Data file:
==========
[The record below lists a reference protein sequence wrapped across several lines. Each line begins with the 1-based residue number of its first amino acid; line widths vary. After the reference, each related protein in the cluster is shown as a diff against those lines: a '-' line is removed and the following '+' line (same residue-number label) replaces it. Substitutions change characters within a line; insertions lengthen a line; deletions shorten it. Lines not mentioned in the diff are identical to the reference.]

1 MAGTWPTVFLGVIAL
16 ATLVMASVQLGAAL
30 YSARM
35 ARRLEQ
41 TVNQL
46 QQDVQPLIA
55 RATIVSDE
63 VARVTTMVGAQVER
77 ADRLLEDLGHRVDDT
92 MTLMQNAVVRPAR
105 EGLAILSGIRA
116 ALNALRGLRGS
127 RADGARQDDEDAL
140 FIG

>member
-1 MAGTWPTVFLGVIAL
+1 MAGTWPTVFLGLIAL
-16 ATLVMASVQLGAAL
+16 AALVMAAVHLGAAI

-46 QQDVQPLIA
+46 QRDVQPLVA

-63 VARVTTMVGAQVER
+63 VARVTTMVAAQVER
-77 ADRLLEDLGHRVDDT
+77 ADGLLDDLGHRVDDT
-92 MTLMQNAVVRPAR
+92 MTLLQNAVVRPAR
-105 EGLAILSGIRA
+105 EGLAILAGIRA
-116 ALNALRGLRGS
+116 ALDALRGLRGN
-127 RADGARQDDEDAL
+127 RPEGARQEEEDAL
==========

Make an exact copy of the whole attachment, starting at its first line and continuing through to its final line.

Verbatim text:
[The record below lists a reference protein sequence wrapped across several lines. Each line begins with the 1-based residue number of its first amino acid; line widths vary. After the reference, each related protein in the cluster is shown as a diff against those lines: a '-' line is removed and the following '+' line (same residue-number label) replaces it. Substitutions change characters within a line; insertions lengthen a line; deletions shorten it. Lines not mentioned in the diff are identical to the reference.]

1 MAGTWPTVFLGVIAL
16 ATLVMASVQLGAAL
30 YSARM
35 ARRLEQ
41 TVNQL
46 QQDVQPLIA
55 RATIVSDE
63 VARVTTMVGAQVER
77 ADRLLEDLGHRVDDT
92 MTLMQNAVVRPAR
105 EGLAILSGIRA
116 ALNALRGLRGS
127 RADGARQDDEDAL
140 FIG

>member
-1 MAGTWPTVFLGVIAL
+1 MAGTWPTVFLGLIAL
-16 ATLVMASVQLGAAL
+16 AALVMAAVHLGAAI

-46 QQDVQPLIA
+46 QRDVQPLVA

-63 VARVTTMVGAQVER
+63 VARVTTMVAAQVER
-77 ADRLLEDLGHRVDDT
+77 ADGLLDDLGHRVDDT
-92 MTLMQNAVVRPAR
+92 MTLLQNAVVRPAR
-105 EGLAILSGIRA
+105 EGLAILAGIRA
-116 ALNALRGLRGS
+116 ALDALRGLRGN
-127 RADGARQDDEDAL
+127 RPEGARQEEEDAL